Authorities say man killed in shooting was trying to kill officers


By Katie Roenigk

Riverton Ranger

Via Wyoming News Exchange

RIVERTON — The Fremont County Attorney's Office will take no criminal action against the officers who shot a man to death on a city street last month in Riverton.

The deceased was identified as 34-year-old Nicholas Garcia in a Wednesday press release from Fremont County Attorney Patrick LeBrun, who offered additional details about the Jan. 10 incident in order to support his conclusion that the homicide was justified.

"Garcia ambushed and attempted to kill two (federal) agents," LeBrun wrote. "The agents had the right, under Wyoming law, to defend their own lives and each others' lives using deadly force."

The officers also were within their rights to continue using deadly force "until it was clear Garcia's intended course had been stopped," LeBrun said.

"Both men acted reasonably at all times," he concluded. "This office shall take no further action."

In the days prior to the shooting, LeBrun said, a citizen "familiar with" Garcia told law enforcement that Garcia had been receiving ammunition "via common carrier delivery."

"Garcia was a felon, and thus prohibited from purchasing or possessing firearms or ammunition for firearms," LeBrun wrote.

Garcia also was a registered sex offender, LeBrun said, and had told the anonymous citizen that he "hated having to register as a sex offender" and "blamed the police for his situation."

"The citizen advised that Garcia was angry at the police and threatened that he would engage in a gun battle, if he was ever stopped by the police," LeBrun wrote. "Further investigation was conducted, and as a result, a federal search warrant was obtained for Garcia's residence in Riverton."

Because of Garcia's threats and "the danger involved," LeBrun wrote, law enforcement developed a "specific operational plan" for executing the warrant.

"The plan involved a combination of federal law enforcement and the Riverton Police Department," LeBrun said.

However, before the operational plan was fully implemented, Garcia left his residence, forcing two agents from the Bureau of Alcohol Tobacco and Firearms to follow his Ford F250 pickup truck "by themselves" in their unmarked vehicle, LeBrun wrote.

"Garcia realized he was being followed and attempted to return to his residence," LeBrun said, noting that the agents could see Garcia "repeatedly glancing in his rearview mirror."

At that point, the agents decided to activate their lights and siren and stop Garcia's vehicle at the corner of North First Street East and East Monroe Avenue in Riverton - about one block from his residence, LeBrun said.

He said the decision was made because the agents were concerned that Garcia had weapons and ammunition at his residence, and because of "the advantage" Garcia would have at his home.

When the agents activated their lights and siren, LeBrun said, Garcia "rolled his vehicle to a stop" and "immediately" got out of the truck holding a black 9 millimeter firearm.

"(He) aimed his weapon at the agents and began firing, (moving) towards the agents as he fired," LeBrun wrote.

The agents retrieved their weapons and returned fire, LeBrun said, and Garcia moved to the front of his truck, "gun still in hand, seeking a better tactical position."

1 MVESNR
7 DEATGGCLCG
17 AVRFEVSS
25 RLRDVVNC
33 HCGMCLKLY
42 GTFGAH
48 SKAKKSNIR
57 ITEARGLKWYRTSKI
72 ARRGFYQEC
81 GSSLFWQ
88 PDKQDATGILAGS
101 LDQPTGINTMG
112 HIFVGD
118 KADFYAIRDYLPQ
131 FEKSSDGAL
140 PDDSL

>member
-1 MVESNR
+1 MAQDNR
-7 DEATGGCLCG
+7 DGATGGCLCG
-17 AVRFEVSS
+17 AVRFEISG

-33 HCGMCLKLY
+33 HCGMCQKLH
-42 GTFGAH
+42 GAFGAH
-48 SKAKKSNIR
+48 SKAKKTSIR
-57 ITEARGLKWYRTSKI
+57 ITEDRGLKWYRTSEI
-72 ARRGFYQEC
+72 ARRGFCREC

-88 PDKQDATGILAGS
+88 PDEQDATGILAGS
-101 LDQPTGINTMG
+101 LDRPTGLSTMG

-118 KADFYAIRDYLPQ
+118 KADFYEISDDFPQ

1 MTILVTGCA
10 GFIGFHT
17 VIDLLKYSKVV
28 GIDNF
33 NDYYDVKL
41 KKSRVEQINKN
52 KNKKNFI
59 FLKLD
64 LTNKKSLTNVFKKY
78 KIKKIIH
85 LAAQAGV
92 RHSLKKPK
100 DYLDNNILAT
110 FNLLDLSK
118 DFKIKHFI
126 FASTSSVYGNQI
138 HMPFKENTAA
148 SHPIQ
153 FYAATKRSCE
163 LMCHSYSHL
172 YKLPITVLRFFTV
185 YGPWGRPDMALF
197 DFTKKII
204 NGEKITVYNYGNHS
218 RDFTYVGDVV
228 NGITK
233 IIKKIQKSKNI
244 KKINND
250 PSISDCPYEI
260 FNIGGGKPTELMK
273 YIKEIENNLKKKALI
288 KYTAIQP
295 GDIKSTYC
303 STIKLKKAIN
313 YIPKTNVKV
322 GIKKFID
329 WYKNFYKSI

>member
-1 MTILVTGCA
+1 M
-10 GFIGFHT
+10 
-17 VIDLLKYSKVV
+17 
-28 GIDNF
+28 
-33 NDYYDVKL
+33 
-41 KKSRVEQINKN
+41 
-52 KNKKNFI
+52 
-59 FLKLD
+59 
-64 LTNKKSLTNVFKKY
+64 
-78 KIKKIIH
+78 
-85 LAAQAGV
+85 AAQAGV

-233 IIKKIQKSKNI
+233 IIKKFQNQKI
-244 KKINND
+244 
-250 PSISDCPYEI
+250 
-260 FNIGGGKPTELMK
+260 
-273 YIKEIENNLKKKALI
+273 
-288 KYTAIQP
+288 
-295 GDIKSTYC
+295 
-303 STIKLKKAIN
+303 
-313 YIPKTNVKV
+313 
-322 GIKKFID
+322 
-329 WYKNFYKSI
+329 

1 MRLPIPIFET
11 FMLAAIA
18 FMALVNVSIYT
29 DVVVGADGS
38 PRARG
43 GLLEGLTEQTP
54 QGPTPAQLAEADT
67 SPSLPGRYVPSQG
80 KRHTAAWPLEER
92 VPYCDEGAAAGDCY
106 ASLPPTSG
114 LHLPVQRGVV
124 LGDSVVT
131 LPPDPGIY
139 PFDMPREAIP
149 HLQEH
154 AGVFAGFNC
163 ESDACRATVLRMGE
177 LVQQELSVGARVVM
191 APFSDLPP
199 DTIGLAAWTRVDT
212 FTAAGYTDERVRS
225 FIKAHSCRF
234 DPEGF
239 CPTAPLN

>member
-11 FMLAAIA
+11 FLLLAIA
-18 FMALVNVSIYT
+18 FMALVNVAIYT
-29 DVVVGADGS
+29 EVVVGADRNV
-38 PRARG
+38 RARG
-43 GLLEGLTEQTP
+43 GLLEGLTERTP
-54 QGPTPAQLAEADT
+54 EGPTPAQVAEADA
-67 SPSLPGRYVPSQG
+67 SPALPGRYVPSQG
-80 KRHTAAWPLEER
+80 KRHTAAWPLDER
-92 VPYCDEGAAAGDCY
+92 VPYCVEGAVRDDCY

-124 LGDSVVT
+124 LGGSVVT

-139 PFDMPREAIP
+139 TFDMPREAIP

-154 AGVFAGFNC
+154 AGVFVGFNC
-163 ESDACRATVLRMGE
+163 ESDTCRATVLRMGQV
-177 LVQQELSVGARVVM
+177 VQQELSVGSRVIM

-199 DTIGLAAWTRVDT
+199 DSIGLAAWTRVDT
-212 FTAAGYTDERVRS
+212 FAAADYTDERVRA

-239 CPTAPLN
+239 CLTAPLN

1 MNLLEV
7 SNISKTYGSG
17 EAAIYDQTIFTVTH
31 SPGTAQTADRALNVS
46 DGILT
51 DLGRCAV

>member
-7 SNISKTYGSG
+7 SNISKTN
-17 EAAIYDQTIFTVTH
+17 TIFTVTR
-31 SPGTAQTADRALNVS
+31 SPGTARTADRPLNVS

"Garcia was mortally wounded, at this location, by the agents' return fire," LeBrun said. "The exchange lasted for less than 15 seconds."

Neither agent was hit by Garcia's bullets, he noted.

RPD officers - who had been notified of the situation when the agents decided to pull Garcia's truck over - arrived at the scene shortly after the gunfire ceased, LeBrun continued.

"Life-saving efforts were under taken with RPD assistance, however those efforts failed," he said.

One of Garcia's bullets came to rest inside a home nearby, LeBrun said, and spent shell casings from Garcia's weapon were recovered at the scene.

On Wednesday, LeBrun said Garcia shot his weapon at least three times, based on the number of shell casings found at the scene.

It's "hard to say" how many times the ATF agents discharged their weapons, LeBrun said, but "it was many."

He was not aware of any stray bullets from the ATF agents impacting private property.

The Division of Criminal Investigation was charged with investigating the shooting, LeBrun said, and representatives from that agency "happened to be in town investigating another matter," so they were able to arrive at the scene shortly after the incident took place.

"The vehicles were in the same location, (and) all the information was there - it just had to be collected by DCI," LeBrun said, adding that the agency's investigation is now complete.

He said the DCI agents took measurements, collected shell casings, interviewed the officers involved and interviewed an "eye-witness" who "happened to be driving by" at the time of the shooting.

In their search of Garcia's truck, LeBrun said officers found a .308 PTR semi-automatic rifle containing a full 20-round magazine, with a round in the chamber.

"Also located was a green tactical vest containing two additional 20-round .308 magazines and an additional 130 rounds of .308 ammunition," he wrote.

Garcia's 9 millimeter firearm was located in the area near his body, LeBrun said; one full 9 millimeter magazine was removed from his pocket, and another 9 millimeter magazine was discovered "in the immediate vicinity."